Bofedales are a type of wetland found in the Andes of Peru and Chile at elevations above 12,500 ft above sea level. They form in flat areas, often near ponds or streams, and can be natural or man-made. Bofedales absorb the limited amount of water available in high altitude communities from snow, glacial melt, and rain showers and slowly release this water throughout the year. They normally have peat in their soil and vegetation year-round due to the humidity of the soil. These wetlands are a fundamental part of high-altitude environments in the Andes because they help regulate water levels in nearby aquifers, provide water for both animal and human consumption, and provide grazing pasture for livestock. In recent years communities have noted that bofedales are beginning to disappear due to reduced water supplies caused by climate change and overgrazing caused by economic pressure.

high altitude wetlands and alpacas

The two main threats to bofedales that this project seeks to address are climate change and overgrazing. Temperatures in the Andean region have increased by approximately 0.1 degC per decade for the past 70 years, causing Andean tropical glaciers to recede at accelerating rates and directly affecting the water supply of many communities. Studies estimate that this warming will continue to increase by 4.5-5 degC before the end of the century (Vuille, 2013). Receding glaciers and changes in weather patterns have had a drastic effect on Andean communities and the 5 communities involved in this project have perceived a decrease in their water supplies.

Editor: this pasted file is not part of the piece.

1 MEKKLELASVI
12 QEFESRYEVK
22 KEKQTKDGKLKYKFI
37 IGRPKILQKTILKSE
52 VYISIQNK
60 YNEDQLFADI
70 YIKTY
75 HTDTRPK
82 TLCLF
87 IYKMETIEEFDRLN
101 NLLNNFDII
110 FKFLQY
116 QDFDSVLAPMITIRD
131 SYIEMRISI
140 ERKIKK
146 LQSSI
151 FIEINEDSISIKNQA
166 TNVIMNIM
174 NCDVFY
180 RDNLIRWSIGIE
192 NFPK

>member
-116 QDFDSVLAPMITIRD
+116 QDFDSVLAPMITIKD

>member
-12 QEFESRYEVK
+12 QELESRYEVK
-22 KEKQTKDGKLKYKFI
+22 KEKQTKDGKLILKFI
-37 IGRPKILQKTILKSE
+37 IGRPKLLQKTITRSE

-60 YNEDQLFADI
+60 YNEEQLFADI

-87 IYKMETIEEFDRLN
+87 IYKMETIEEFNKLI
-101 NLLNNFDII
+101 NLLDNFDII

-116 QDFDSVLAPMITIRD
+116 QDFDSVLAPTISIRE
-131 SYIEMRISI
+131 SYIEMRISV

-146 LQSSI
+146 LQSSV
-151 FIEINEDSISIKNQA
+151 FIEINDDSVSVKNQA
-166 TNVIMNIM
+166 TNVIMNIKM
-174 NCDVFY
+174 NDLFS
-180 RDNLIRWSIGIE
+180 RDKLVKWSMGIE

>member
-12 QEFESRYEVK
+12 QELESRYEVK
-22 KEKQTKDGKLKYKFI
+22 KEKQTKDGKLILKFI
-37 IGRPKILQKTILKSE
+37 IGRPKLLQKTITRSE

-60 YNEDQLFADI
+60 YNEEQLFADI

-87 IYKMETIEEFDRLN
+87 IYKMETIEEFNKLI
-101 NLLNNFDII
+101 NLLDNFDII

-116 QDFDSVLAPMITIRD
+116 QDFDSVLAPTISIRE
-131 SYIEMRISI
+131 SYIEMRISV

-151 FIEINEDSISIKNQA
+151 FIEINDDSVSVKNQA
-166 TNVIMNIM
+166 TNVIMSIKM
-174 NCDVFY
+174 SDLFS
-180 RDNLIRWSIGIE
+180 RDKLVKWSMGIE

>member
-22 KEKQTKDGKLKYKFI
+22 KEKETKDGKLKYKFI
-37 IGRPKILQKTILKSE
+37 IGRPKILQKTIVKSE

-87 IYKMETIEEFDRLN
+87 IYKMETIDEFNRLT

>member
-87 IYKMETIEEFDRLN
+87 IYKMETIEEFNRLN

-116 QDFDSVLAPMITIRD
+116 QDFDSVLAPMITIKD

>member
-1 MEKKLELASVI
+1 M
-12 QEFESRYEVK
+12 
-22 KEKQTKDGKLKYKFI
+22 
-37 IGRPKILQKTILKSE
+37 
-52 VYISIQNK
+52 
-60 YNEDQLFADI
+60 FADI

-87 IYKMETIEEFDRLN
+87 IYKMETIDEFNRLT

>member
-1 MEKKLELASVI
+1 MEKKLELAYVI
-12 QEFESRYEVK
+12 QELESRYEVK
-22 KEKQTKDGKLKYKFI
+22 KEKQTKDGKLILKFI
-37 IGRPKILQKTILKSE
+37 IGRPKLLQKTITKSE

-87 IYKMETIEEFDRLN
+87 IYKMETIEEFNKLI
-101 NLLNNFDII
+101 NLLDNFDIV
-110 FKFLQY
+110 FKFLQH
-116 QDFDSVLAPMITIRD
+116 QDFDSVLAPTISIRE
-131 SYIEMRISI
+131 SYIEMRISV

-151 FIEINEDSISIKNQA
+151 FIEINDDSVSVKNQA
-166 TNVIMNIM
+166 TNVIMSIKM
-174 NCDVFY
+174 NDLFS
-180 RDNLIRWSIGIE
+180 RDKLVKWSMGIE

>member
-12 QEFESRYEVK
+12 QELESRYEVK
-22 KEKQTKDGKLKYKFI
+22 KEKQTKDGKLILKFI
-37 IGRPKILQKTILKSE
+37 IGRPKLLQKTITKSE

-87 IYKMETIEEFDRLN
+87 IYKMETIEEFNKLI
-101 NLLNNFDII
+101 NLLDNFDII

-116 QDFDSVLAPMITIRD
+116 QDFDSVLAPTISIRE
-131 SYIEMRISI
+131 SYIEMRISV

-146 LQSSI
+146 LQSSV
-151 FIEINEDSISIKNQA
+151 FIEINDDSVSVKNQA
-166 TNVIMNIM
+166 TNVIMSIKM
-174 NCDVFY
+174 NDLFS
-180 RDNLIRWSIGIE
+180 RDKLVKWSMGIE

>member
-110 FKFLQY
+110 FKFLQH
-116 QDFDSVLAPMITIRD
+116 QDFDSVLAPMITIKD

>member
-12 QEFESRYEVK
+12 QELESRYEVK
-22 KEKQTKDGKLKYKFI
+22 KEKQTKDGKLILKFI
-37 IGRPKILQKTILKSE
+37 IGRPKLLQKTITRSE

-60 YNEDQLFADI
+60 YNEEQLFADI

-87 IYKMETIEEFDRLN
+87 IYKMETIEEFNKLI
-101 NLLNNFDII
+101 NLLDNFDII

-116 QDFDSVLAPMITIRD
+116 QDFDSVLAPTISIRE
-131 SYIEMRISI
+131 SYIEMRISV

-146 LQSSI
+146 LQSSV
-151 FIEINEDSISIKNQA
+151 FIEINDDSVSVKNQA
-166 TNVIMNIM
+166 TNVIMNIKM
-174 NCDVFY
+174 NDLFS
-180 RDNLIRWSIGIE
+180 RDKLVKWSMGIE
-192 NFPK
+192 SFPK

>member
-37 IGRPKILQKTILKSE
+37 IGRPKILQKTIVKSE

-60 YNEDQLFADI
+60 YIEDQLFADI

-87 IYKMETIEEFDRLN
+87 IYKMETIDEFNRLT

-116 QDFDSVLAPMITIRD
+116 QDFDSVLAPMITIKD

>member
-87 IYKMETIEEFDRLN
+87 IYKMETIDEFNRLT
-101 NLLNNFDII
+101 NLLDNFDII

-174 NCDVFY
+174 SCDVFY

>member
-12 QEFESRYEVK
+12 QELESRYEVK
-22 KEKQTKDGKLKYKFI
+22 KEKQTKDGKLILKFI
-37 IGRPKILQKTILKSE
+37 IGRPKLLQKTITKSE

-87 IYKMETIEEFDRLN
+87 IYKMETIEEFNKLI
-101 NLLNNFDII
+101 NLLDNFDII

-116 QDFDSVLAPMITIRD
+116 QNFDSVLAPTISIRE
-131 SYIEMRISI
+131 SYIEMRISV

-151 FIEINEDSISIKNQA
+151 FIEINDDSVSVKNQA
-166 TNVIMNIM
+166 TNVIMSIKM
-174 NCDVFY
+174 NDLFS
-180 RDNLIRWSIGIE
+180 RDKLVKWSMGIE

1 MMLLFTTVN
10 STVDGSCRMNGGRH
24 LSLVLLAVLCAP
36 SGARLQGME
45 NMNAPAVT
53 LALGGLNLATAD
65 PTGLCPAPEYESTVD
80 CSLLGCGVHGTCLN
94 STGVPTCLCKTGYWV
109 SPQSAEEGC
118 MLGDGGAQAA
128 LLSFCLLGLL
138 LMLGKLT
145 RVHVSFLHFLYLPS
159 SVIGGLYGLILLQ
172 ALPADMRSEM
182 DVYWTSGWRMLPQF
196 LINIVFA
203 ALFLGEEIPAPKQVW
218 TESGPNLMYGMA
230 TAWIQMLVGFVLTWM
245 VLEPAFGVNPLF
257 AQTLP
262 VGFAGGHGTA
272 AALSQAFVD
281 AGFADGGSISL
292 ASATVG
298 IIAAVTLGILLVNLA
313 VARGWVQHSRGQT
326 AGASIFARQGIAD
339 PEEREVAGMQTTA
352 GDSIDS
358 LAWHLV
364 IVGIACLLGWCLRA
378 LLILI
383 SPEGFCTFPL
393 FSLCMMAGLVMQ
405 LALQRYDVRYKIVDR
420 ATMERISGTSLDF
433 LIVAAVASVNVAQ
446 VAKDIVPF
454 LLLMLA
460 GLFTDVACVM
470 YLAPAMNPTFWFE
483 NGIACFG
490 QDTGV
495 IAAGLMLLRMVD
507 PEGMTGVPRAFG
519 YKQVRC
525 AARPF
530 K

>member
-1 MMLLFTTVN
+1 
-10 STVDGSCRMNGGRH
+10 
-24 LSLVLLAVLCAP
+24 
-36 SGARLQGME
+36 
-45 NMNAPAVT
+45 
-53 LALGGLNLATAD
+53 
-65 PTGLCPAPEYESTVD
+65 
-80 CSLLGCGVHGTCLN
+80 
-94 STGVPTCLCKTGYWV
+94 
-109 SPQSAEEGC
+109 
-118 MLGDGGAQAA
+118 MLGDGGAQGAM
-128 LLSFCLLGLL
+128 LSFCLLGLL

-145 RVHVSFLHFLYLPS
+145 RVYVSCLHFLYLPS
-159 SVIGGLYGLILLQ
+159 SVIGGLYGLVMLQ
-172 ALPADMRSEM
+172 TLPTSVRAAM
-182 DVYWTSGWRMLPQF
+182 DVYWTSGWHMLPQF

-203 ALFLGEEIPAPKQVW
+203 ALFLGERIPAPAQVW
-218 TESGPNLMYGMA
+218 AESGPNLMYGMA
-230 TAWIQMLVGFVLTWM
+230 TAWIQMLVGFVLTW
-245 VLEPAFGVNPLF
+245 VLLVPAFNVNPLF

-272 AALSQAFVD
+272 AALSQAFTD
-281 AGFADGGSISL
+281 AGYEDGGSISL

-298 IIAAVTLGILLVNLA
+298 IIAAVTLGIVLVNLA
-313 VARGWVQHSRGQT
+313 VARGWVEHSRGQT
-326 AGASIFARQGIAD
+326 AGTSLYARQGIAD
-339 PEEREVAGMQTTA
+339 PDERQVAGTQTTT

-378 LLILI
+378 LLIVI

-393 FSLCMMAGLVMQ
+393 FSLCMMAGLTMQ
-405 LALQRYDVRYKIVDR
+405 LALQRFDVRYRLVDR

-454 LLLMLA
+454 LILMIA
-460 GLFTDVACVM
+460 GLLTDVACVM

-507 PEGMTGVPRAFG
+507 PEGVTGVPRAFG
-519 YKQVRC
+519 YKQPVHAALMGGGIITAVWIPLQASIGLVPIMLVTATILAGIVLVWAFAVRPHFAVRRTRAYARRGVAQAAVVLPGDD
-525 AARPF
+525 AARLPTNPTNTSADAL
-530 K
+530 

Overgrazing is another leading cause of bofedal degradation and is exacerbating the effects of climate change. Overgrazing reduces the vegetation cover of bofedales leading to increased runoff and therefore a decrease in infiltration and groundwater recharge. Many people struggle to make a living solely from alpaca herding, so in recent years they have purchased other animals, such as sheep, to increase their income. The introduction of different animals into these regions has led to overgrazing and is contributing to the disappearance of these high wetland areas that are already experiencing changes in water levels due to the effects of climate change.